Not quite correct; there is Citrix Metaframe which is the Winframe equivilant by on UNIX, hence the curiosity as to whether SUN licenced the protocol in Metaframe instead of developing their own transport protocol.

One of the main advantages of Sun Ray is that the clients are almost completely dumb and have no moving parts. The protocol they use is very low level, so there's practically no processing client-side. Basically, they're just sending the framebuffer over Ethernet. IOW more like VNC, but IIRC Sun Ray is actually older than VNC.

True, they probably use quite a lot of recycled technology from the old Java thin clients they sold a while back (they looked like a small expresso machine).

Reply Score: 1

RE: RE: What are they pushing?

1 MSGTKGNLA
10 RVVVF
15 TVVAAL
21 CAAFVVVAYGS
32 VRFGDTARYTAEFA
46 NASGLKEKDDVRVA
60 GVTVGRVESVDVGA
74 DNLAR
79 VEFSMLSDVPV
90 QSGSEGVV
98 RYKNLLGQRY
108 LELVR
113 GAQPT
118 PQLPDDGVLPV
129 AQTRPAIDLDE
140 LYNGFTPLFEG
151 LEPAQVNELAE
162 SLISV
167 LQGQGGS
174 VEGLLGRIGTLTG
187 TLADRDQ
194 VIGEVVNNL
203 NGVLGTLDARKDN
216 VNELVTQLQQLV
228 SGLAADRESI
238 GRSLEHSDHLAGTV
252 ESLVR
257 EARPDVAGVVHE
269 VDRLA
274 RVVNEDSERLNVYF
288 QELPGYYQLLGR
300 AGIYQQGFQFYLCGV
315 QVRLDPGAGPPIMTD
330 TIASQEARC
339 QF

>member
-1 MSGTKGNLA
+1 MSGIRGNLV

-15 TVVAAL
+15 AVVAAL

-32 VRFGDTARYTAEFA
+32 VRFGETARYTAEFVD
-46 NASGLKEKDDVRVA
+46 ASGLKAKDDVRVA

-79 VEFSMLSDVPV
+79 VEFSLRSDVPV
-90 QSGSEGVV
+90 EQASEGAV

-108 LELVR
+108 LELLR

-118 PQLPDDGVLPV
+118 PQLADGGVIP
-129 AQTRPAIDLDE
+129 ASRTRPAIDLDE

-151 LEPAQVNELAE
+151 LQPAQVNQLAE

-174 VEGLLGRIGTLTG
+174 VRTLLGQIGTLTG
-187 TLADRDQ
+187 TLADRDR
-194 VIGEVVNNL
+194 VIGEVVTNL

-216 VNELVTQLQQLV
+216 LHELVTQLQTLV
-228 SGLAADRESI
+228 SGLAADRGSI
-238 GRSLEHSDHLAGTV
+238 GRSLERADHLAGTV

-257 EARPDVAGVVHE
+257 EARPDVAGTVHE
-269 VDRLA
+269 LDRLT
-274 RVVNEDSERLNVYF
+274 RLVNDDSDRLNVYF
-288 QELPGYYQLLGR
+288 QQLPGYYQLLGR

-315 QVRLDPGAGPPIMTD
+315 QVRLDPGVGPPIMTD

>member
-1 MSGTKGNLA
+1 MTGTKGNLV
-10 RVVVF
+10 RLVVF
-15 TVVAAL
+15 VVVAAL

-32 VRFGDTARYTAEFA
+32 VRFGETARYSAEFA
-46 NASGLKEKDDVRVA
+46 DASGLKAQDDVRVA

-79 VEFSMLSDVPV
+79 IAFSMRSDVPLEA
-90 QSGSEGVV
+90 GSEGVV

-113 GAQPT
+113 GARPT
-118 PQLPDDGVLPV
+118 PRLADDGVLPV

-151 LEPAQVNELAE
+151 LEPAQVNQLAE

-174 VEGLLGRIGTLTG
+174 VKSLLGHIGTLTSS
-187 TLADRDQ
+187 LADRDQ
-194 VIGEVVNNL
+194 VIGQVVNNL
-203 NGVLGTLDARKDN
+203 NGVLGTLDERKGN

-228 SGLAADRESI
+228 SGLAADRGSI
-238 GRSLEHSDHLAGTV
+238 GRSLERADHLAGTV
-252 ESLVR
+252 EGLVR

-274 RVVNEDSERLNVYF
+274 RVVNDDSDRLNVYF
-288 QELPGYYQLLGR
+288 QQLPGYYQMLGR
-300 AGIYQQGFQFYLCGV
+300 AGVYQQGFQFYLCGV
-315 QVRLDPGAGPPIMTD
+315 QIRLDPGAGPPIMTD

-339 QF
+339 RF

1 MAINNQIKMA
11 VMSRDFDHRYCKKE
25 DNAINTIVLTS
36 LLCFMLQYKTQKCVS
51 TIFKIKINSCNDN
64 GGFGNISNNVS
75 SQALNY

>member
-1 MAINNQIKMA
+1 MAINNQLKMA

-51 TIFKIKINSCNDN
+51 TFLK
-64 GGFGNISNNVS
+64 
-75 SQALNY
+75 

by hhcv on Tue 11th Apr 2006 04:03 UTC
hhcv
Member since:
2005-11-12

Ah ok.. I'm just thinking that the network load pushing 2 monitors worth of X information would be huge as soon as you have more than a few of these running!~ Even if you were using a hosted citrix application - the compression really wouldn't mean anything?

Reply Score: 1

RE[2]: RE: What are they pushing?
by ormandj on Tue 11th Apr 2006 05:08 UTC in reply to "RE: RE: What are they pushing?"
ormandj Member since:
2005-10-09

Nope. I've done remote X sessions over 25kB/s links with only a slight delay/lag. It really isn't bad at all. On even a 100mbit you'd be able to cram a crapload of these things. Considering any modern server is going to be spitting out data at 1gbit, dump that into a switch and pass it out as you see fit. I bet you could cram a thousand users on that bandwidth wise. You'd probably run into cpu/ram/etc issues far before you hit network capacity.